Migraine-specific health resource utilization in chronic and episodic migraine across six countries

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Migraine-specific health resource utilization in chronic and episodic migraine across six countries

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Title: Migraine-specific health resource utilization in chronic and episodic migraine across six countries
Author: Sanderson, Joanna C.
Abstract: Background: Though studies have consistently revealed variation in resource utilization between chronic and episodic migraineurs, less is known about how these differences compare across countries. This research describes migraine-specific health resource utilization in chronic and episodic migraineurs across the United States (US), Canada, the United Kingdom (UK), Germany, France and Australia. Methods: A web-based screening survey, used to determine eligibility, was administered to 32,782 panelists who had previously reported experiencing headaches or migraines. Screener respondents (n=16,663) were eligible for the main questionnaire if they were ≥ 18 years of age, reported at least one headache (not associated with a cold, flu, head injury, or hangover) during the prior three months, and reported symptoms meeting the revised second International Classification of Headache Disorders (ICHD-IIR) diagnostic criteria for migraine. For the main questionnaire, respondents provided data concerning sociodemographic and clinical characteristics, attitudes, and utilization of health resources. Results: In bivariate analyses, the intensity of resource use differed across countries in each migraine type. In multivariate regression, the odds of visiting a provider for headache in the three months prior to completing the survey were higher in all countries relative to the US. The odds of having a typical provider of headache care were also higher in all countries relative to the US, but this was only significant for France (OR 1.85, 95% CI 1.04, 3.32). Relative to the US, the odds of having ever visited the emergency room for headache were significantly lower in France (OR 0.37, 95% CI 0.22, 0.62), the UK (OR 0.25, 95% CI 0.14, 0.45) and Germany (OR 0.31, 95% CI 0.18, 0.53). Respondents from Australia (OR 1.83, 95% CI 1.13, 2.96) and France (OR 1.51, 95% CI 1.00, 2.28) were more likely than those from the US to report ever trying more than three abortive agents. The odds of currently using a prescription abortive agent were significantly higher in France (OR 1.80, 95% CI 1.19, 2.74), the UK (OR 2.68, 95% CI 1.72, 4.17), Australia (OR 1.88, 95% CI 1.16, 3.03) and Germany (OR 2.10, 95% CI 1.37, 3.23) than in the US. Conclusion: Migraineurs differed significantly across countries in their demographic and clinical characteristics, and in the resources they utilized. Migraineurs from the US were generally less likely to report use of preventative services, such as recent provider visits and use of prescription abortive agents, and more likely to report emergency room visits, relative to migraineurs from the other countries studied. However, US migraineurs were also less likely to report ever being hospitalized for headache compared to migraineurs from Canada and Australia. Further research on the sources of this variability, including the influence of healthcare system design features, and the effects of the variability on outcomes in migraineurs is warranted.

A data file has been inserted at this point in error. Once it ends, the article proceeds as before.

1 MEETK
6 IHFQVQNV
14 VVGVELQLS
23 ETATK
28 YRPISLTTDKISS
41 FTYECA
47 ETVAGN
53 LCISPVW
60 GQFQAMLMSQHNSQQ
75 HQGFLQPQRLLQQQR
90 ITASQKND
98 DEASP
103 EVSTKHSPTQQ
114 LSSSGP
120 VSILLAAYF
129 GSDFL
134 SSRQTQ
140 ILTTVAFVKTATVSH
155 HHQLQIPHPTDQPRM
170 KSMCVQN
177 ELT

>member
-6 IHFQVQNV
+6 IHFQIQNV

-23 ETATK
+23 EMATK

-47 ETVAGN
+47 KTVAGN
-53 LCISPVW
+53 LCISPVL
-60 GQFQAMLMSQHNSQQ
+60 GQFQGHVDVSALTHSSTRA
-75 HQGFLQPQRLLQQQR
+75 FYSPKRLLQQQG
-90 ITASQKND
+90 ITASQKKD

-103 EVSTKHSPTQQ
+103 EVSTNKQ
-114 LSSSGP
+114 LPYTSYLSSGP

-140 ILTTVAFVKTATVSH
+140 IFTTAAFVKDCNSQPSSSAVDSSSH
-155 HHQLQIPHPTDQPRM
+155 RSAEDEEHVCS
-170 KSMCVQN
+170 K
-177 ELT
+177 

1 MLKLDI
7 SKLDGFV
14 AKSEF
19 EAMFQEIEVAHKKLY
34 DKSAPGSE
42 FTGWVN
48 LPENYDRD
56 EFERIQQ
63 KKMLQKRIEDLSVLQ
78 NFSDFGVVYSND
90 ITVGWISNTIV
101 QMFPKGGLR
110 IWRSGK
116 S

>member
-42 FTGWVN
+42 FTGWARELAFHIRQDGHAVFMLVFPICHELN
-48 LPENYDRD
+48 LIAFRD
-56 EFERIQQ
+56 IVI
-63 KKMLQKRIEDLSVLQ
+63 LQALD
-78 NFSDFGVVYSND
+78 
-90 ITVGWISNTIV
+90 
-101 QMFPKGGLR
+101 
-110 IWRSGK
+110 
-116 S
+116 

Description: Thesis (Master's)--University of Washington, 2012
URI: http://hdl.handle.net/1773/20798
Author requested restriction: Delay release for 1 year -- then make Open Access

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